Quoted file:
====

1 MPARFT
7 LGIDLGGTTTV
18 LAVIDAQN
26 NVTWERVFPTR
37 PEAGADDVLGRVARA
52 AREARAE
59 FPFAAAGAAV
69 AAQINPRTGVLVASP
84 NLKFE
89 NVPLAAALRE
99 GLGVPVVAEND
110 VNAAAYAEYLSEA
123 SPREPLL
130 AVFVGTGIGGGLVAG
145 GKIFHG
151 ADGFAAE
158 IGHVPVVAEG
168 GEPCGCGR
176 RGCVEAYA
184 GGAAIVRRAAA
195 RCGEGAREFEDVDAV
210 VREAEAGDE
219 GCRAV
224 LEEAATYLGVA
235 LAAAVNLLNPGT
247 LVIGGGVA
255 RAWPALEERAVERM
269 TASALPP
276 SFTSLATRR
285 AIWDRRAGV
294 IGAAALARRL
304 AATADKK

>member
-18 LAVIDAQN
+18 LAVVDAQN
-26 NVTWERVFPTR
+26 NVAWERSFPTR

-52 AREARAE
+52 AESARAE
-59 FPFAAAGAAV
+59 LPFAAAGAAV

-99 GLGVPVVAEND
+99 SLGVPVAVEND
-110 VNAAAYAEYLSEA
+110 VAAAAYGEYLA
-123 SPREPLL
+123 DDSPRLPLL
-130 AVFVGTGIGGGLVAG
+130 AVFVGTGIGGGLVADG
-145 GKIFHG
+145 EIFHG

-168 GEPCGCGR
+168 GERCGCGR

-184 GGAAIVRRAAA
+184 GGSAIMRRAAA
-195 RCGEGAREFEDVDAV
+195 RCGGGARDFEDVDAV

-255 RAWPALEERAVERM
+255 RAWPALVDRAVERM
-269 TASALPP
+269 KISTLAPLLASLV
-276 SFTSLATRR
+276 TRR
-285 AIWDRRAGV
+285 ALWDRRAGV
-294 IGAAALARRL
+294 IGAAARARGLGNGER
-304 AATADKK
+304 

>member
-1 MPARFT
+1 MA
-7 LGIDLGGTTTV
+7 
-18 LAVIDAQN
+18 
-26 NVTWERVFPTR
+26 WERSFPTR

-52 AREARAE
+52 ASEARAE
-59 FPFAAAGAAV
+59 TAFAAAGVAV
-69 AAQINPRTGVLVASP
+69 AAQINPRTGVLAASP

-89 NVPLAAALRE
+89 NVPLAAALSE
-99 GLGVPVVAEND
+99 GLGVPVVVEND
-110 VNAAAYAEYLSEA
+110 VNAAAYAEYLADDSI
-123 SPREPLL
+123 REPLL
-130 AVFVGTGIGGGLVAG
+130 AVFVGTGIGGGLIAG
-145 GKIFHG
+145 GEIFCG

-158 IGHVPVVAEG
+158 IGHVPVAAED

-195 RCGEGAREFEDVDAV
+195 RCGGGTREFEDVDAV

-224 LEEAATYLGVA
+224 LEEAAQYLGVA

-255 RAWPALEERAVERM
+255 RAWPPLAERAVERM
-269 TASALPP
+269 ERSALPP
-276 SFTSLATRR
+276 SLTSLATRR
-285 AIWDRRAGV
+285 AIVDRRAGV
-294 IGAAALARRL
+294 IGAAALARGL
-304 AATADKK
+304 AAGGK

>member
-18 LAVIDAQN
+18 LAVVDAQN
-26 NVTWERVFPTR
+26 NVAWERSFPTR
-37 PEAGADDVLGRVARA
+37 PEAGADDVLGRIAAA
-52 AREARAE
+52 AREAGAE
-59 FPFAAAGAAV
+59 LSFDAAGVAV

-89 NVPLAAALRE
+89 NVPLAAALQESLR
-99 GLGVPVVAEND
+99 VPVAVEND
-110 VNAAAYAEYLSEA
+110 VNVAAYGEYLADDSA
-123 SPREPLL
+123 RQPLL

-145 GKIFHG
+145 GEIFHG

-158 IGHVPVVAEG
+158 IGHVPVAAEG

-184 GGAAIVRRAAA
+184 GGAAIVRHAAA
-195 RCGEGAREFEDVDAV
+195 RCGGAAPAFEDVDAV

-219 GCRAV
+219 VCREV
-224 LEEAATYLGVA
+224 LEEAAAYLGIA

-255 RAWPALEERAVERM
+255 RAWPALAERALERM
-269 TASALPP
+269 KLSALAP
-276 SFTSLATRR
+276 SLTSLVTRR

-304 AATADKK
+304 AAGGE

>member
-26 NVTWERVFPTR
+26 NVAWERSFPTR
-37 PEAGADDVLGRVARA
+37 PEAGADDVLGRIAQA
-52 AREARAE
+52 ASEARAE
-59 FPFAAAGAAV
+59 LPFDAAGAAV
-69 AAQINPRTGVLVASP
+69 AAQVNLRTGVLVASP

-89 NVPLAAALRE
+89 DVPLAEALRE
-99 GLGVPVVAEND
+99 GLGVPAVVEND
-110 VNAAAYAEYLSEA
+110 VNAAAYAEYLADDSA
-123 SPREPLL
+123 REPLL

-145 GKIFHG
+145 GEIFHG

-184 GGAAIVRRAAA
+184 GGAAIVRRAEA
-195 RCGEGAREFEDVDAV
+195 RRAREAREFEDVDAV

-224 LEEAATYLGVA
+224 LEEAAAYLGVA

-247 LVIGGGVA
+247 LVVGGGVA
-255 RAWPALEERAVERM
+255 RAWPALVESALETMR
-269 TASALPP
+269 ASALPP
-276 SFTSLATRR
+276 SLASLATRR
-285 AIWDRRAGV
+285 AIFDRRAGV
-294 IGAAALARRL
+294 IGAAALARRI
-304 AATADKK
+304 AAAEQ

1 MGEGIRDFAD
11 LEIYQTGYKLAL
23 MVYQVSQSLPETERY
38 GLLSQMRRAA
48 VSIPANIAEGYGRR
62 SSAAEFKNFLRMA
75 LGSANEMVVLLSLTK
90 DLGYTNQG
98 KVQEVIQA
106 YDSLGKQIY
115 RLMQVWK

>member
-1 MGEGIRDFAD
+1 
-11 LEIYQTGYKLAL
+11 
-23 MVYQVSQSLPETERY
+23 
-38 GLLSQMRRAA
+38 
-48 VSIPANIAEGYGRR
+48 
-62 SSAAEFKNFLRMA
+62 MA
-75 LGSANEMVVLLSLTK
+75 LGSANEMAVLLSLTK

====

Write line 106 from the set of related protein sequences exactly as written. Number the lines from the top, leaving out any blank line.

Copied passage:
+269 ERSALPP